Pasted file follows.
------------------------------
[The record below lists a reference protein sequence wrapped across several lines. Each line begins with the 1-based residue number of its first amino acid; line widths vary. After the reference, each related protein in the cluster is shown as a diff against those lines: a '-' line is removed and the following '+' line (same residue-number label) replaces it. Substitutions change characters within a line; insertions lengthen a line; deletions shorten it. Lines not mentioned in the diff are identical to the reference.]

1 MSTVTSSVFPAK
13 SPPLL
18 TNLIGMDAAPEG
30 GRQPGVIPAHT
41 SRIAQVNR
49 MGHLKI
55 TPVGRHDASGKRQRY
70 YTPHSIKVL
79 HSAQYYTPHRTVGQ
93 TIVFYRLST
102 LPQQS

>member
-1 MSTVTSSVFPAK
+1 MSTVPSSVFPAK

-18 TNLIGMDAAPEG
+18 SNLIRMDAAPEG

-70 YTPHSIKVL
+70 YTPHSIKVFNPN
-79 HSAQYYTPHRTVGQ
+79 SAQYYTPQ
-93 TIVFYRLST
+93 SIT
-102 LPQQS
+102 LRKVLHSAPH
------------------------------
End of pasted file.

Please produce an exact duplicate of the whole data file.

[The record below lists a reference protein sequence wrapped across several lines. Each line begins with the 1-based residue number of its first amino acid; line widths vary. After the reference, each related protein in the cluster is shown as a diff against those lines: a '-' line is removed and the following '+' line (same residue-number label) replaces it. Substitutions change characters within a line; insertions lengthen a line; deletions shorten it. Lines not mentioned in the diff are identical to the reference.]

1 MSTVTSSVFPAK
13 SPPLL
18 TNLIGMDAAPEG
30 GRQPGVIPAHT
41 SRIAQVNR
49 MGHLKI
55 TPVGRHDASGKRQRY
70 YTPHSIKVL
79 HSAQYYTPHRTVGQ
93 TIVFYRLST
102 LPQQS

>member
-1 MSTVTSSVFPAK
+1 MSTVPSSVFPAK

-18 TNLIGMDAAPEG
+18 SNLIRMDAAPEG

-70 YTPHSIKVL
+70 YTPHSIKVFNPN
-79 HSAQYYTPHRTVGQ
+79 SAQYYTPQ
-93 TIVFYRLST
+93 SIT
-102 LPQQS
+102 LRKVLHSAPH